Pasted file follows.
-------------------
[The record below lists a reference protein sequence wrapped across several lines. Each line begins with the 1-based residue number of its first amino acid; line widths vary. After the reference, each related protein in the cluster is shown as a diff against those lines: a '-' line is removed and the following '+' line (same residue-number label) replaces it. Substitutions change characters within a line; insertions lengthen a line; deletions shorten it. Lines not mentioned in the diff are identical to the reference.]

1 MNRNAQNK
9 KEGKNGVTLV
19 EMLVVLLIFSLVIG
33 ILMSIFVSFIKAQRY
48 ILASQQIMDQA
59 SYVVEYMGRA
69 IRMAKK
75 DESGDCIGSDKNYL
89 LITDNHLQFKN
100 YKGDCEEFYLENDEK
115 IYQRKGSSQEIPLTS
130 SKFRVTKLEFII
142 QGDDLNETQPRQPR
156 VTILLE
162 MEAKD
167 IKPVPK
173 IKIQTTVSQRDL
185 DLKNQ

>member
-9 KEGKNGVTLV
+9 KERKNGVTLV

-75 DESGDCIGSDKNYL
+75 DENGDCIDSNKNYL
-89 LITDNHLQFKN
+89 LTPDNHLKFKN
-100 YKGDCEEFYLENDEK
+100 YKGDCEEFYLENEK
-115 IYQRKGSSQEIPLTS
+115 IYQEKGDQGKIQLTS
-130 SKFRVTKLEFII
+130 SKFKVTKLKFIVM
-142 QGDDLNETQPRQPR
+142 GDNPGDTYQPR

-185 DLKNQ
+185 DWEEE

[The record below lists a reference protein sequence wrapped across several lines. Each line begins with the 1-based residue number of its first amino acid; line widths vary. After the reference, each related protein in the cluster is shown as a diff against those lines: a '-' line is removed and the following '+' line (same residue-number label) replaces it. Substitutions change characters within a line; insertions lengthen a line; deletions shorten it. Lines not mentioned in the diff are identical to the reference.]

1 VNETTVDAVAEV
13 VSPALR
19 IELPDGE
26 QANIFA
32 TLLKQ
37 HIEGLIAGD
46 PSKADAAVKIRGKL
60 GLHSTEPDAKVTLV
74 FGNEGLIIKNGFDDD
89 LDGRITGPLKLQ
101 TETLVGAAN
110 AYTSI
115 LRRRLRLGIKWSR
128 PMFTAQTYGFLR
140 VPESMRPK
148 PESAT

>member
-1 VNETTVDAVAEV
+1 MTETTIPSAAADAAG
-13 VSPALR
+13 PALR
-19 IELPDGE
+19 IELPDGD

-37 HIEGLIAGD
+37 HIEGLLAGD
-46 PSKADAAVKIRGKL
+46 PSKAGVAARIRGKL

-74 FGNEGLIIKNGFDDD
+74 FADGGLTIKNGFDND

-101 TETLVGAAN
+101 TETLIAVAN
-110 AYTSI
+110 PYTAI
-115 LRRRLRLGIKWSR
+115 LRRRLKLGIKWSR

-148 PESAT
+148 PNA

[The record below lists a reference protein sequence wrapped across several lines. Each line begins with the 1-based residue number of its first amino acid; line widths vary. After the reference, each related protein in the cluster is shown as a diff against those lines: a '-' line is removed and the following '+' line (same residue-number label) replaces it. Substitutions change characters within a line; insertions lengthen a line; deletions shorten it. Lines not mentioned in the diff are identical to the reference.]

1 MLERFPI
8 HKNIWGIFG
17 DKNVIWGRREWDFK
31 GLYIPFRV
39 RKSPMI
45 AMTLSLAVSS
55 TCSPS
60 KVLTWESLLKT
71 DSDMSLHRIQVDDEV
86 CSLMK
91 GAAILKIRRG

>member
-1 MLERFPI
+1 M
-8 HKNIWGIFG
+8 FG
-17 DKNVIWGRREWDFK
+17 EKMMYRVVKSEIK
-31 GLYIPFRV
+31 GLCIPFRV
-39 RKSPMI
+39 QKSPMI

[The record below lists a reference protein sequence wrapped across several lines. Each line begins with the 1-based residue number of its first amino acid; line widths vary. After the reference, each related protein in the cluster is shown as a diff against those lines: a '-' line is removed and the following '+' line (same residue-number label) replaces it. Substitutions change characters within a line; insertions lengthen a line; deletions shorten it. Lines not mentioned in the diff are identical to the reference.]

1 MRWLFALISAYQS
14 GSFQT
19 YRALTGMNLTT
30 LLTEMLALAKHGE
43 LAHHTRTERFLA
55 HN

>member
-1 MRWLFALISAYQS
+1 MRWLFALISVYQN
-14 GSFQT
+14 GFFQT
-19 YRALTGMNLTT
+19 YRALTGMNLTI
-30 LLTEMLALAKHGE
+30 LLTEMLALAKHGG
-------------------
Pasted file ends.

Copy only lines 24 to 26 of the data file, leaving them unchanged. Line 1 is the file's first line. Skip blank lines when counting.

+75 DENGDCIDSNKNYL
-89 LITDNHLQFKN
+89 LTPDNHLKFKN